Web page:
N etflix‘s GLOW has never been as acclaimed as its competition. Every year, at the Emmys or Golden Globes, its cast (Alison Brie, Betty Gilpin and a funky jumper-wearing Marc Maron) would have to watch as The Marvellous Mrs. Maisel (another female-led comedy often nominated in the same categories) carried off their awards. But its committed fanbase kept the show going, desperate to find out what the band of wayward wrestlers would do next. Now they won’t get the chance – Netflix has walked back its promise of a final season and cancelled GLOW with immediate effect.
First-released in 2017, GLOW leapt onto fan’s radars with its colourful, lycra-clad aesthetic and female-centric plot. Those expecting slogan feminism and a cheerful disposition were in for a shock though, as episode one centred around Ruth (Brie) and her affair with best friend Debbie’s husband (the former played by Gilpin). It was as big a stain on sisterhood as they come.
By the end of the first season, Liz Flahive and Carly Mensch’s had grown into a masterpiece of theatrical choreography and gripping drama. Seasons two and three fanned the major storylines out to the supporting cast, focusing on women of varying ethnicities and sexualities in a way that never felt forced or underwritten. The pantomime remained, but now we got to walk around in every character’s head as they peeled back layers of their identities, battled ongoing cases of discrimination and scored personal victories, all under the watchful eye of a self-made family. It was addictive, essential TV – and Netflix is wrong to take it off the air.
The streaming platform attributes their reversal of GLOW’s renewal to several reasons, all pinned to COVID-19. For starters, the show – which had already filmed a full episode of the new season before lockdown – demands close physical contact for its numerous fight scenes, which is difficult in an era of social distancing on sets. The obvious solution here would be to wait it out and resume filming under safer circumstances, but with such high production costs (the bill for hairspray alone must be staggering), and with a proposed launch date of 2022, extending contracts and absorbing hiatus losses was deemed too expensive by Netflix.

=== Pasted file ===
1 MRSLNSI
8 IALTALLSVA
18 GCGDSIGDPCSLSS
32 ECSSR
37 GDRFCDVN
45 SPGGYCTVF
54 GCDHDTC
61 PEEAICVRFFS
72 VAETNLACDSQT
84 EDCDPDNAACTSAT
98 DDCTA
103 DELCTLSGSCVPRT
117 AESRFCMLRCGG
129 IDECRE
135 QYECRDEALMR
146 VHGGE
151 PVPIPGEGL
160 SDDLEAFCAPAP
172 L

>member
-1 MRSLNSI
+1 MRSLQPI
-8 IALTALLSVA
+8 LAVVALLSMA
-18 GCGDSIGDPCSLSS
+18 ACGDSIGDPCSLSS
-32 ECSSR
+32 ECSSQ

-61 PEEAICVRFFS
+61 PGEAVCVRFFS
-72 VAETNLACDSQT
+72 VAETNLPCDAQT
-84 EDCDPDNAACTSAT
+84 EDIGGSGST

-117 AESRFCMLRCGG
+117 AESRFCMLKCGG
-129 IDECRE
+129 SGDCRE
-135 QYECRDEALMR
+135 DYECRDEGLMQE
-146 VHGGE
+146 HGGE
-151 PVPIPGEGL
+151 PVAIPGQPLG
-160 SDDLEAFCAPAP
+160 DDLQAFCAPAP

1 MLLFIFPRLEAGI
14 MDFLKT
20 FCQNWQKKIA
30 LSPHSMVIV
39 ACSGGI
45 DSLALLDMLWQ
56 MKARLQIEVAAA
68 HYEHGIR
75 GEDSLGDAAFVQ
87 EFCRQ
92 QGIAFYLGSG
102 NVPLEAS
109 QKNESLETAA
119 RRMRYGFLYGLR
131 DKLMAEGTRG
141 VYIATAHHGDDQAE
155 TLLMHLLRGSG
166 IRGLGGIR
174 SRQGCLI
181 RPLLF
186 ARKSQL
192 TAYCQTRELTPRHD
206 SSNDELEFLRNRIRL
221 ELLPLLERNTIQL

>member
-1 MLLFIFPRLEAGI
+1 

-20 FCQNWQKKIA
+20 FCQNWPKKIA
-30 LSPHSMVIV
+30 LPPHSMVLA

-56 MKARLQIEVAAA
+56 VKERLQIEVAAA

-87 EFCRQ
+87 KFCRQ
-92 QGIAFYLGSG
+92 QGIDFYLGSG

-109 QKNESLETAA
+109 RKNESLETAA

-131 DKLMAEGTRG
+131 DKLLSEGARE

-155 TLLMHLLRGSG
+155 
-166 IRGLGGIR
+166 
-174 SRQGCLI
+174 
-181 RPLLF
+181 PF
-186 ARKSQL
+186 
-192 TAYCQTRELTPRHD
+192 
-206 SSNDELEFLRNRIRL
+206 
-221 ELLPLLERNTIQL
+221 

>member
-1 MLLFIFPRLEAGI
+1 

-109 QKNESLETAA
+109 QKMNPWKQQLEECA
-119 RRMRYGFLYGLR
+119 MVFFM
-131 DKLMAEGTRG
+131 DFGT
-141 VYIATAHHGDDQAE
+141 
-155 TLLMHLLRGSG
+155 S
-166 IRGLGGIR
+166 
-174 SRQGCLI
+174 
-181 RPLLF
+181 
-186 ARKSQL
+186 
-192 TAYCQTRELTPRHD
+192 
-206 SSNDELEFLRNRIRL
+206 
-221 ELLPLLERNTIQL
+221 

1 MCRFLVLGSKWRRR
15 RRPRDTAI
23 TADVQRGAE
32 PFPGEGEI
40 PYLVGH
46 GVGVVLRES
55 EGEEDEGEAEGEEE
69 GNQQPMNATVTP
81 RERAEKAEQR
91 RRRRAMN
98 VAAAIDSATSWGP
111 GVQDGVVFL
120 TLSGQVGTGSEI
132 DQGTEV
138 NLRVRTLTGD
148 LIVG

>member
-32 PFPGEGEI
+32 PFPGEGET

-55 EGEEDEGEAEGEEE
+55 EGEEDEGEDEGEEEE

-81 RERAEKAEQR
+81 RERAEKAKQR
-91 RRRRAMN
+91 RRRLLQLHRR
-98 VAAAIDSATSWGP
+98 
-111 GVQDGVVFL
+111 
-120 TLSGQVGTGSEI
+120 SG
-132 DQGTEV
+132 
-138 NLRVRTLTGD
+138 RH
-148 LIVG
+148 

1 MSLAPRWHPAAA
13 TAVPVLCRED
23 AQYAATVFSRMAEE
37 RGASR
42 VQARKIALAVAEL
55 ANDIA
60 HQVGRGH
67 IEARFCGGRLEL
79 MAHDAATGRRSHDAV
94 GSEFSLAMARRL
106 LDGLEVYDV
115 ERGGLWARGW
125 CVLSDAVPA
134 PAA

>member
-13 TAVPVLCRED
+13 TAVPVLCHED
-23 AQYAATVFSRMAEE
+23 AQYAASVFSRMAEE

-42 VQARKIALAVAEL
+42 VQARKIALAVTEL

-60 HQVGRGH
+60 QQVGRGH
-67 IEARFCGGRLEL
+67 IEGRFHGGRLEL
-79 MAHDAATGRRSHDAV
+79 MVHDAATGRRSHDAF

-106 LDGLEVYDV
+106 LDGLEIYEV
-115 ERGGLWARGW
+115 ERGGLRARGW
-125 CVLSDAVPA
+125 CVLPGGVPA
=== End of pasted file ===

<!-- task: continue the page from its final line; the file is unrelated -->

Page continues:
Here’s where we need to examine whether or not the streamer could actually afford to put a pearlescent pin in season four for a bit. The abandon with which they’ve been cancelling shows this year would suggest not. GLOW joins 22 other titles that the behemoth has cut in 2020, and reports suggest that in spite of gaining millions of new subscribers, Netflix is still not meeting its growth targets.
As a recent Wired article explains, however, Netflix’s main method of determining what to cancel is driven purely by data, based on first-month performance and cost-versus-viewership. This is partly why so many original series get cut after the first season (see this summer’s Teenage Bounty Hunters). Finally, a programme’s ability to bring in new viewers is key, something that gets more tricky as the amount of episodes it takes to catch up increases.
GLOW‘s exit is yet another example of Netflix prioritising potential punters over an existing audience. It’s a strategy that says to loyal customers: ‘We have your money already. We don’t care about you.’ Aren’t we deserving of acknowledgement now and then? Let’s be honest, there might not be much too look forward to between now and 2022 – and I, for one, would definitely tune in to watch Ruth and Debbie’s long-awaited final fling. Even if it meant waiting a bit longer for them to get back to work safely.